If there is an inciting event for all the recent concussion talk, it may well be the publication of the Institute of Medicine (IOM) report Sports-Related Concussions in Youth: Improving the Science, Changing the Culture.3 As the authors acknowledged in the opening lines of the publication, “In the past decade, few issues at the intersection of medicine and sports have had as high a profile or have generated as much public interest as sports-related concussions.”

Yet the reach of concussion-related awareness has risen well above the level of interest at the intersection of sports and medicine. In 2009, the nation’s first law pertaining to the management of concussed youths, known as the Zackery Lystedt Law, was passed in the state of Washington.2 Since that time, all 50 states and the district of Columbia have followed suit with legislation intended to encourage greater concussion vigilance and, in most settings, established criteria for when and how athletes could return to play (RTP) after suffering a concussion.

One of the complicating factors identified by the IOM committee in understanding the importance of concussions and the need for legislation is a paucity of data on the actual incidence of concussions in youth and high-school athletes, as well as the role of education in changing an entrenched sports culture inherently resistant to reporting of concussions or concussion-like symptoms and adherence to responsible management plans.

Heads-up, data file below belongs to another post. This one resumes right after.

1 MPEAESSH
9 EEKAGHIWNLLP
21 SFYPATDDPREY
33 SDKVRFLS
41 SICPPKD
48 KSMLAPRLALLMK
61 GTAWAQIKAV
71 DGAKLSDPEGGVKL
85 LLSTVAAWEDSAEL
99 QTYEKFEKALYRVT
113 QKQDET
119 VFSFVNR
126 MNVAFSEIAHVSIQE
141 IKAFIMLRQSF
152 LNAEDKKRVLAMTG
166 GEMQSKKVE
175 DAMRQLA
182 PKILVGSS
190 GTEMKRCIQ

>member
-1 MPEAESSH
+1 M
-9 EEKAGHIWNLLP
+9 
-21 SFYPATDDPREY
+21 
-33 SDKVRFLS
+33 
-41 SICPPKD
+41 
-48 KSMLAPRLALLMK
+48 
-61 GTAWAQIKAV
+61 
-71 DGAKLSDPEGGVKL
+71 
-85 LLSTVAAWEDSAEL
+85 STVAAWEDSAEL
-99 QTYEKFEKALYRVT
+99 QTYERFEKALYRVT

“In surveys, youth profess that the game and the team are more important than their individual health and that they may play through a concussion to avoid letting down their teammates, coaches, schools, and parents,” the IOM report said.

A recent study by Dompier and colleagues provides a snapshot of concussion incidence among participants in youth, high school, and college-age football.4 Using board-certified athletic trainers who attended practices and games, the report found that concussions comprised 9.6 percent, 4.0 percent , and 8.0 percent of all injuries sustained and reported on among youth, high school, and collegiate football players.